Puerto Rico Faces a Looming Humanitarian Disaster

The 3.4 million U.S. citizens living in Puerto Rico face a serious humanitarian crisis in the aftermath of Hurricane Maria, which dealt a blow square down the length of the island.

Many mainlanders forget that Puerto Rico is a U.S. territory — the island was initially colonized by the Spanish and ceded to the United States during the Mexican-American War. Notably, Puerto Rico doesn’t have representation in Congress, and residents cannot cast votes in presidential elections.

When a series of hurricanes swept through the Caribbean, Puerto Rico was already at a profound disadvantage thanks to a debt crisis worth billions.

Officials have been struggling to renegotiate the debt over the past year, but they face an uphill battle with federal regulators and bondholders eager to recoup their losses. Puerto Rico has nearly $18 billion in general obligation bonds, and additional debt tied in its electric company, pensions and more.

Last year, President Barack Obama signed a bill to help Puerto Rico manage its debt, in exchange for considerable oversight.

Hurricane Irma caused considerable damage across Puerto Rico, but the problem was exacerbated by Hurricane Maria, which churned along the length of the territory with tremendous wind and rain. In the immediate aftermath, residents experienced extensive damages to homes, businesses, roads and other infrastructure. It could take as much as $30 billion for repairs.

Even an economically healthy community would struggle to deal with this amount of destruction, but Puerto Rico is facing a very different story.

Puerto Rico’s electric woes have hit the news on the mainland, with estimates that it may take as long as six months to restore power in the territory. While power plants are operational, the grid used for electricity distribution is effectively destroyed.

And not having power isn’t just an inconvenience — it’s the start of a huge humanitarian problem. Hospitals can’t operate, and cooling and ventilation systems to cope with tropical heat are down. Meanwhile, people who need technology to survive, such as those using ventilators, are worried about what happens when they run out of fuel to power generators.

Relief flights are also struggling to get enough food to residents, but the even bigger problem is water. With damage to water infrastructure, residents can’t get enough safe drinking water, and that can lead to emerging disease. Cholera, for example, often thrives in the aftermath of disasters because communities can’t keep their water clean. The damage has also interrupted access to medical care, making it hard to identify and stop disease outbreaks.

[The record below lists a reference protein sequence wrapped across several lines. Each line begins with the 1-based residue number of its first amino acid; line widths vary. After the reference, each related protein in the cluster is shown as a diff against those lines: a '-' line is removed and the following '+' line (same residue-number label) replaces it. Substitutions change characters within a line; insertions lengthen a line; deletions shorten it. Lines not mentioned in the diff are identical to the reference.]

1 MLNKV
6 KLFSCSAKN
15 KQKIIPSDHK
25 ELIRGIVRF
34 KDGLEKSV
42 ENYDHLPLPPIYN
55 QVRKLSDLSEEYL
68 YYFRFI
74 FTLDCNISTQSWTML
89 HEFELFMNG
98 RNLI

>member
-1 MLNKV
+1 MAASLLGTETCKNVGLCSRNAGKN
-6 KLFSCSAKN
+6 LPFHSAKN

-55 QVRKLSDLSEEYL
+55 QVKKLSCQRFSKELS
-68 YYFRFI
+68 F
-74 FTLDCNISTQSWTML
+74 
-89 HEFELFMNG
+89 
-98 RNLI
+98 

Phone coverage is also very limited in Puerto Rico, as the storm damaged most cell towers, forcing people to drive in search of enough signal to call out. While some can reach the mainland, the island itself is filled with dead zones. And that makes it hard to contact friends and relatives and respond to calls for help. The telecommunications disruption could likely also require a lengthy recovery process.

This kind of damage requires a huge infusion of cash, but the international development groups that help with recovery in impoverished nations aren’t equipped to handle the situation in Puerto Rico. As part of the United States, it’s considered a developed nation. The U.S. government is on the hook for the cost of recovery, just as it is in Texas and Florida — or any other region devastated by a storm and declared a disaster area.

Poor conditions in Puerto Rico will be particularly harsh for low-income residents, and the destruction could create pressure to relocate to the mainland in search of better jobs and opportunities.

It’s up to Congress to decide to allocate sufficient funds to help Puerto Rico recover and meet its obligation to United States citizens — no matter where they live.

Photo credit: vxla

73 comments

Jack Y
Jack Y10 months ago

thanks

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Jack Y
Jack Y10 months ago

thanks

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John J
John J10 months ago

thanks for sharing

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John J
John J10 months ago

thanks for sharing

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Marie W
Marie W11 months ago

Thank you for posting.

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Paulo R
Paulo Rabout a year ago

ty

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Paulo R
Paulo Rabout a year ago

ty

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Paulo R
Paulo Rabout a year ago

ty

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Sarah Hill
Sarah Hillabout a year ago

Puerto Rico was already is dire straights before the hurricane. Their crumbling infrastructure was is very bad shape. You have to blame the Puerto Ricoan government for not doing it's job to keep their territory running for their constituents. Even since the storm, the mayor of San Juan has not done her job, only complaining the the county is not doing enough when FEMA was there almost immediately, as were all the charities.

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Veronica D
Veronica Danieabout a year ago

Thank you so very much.

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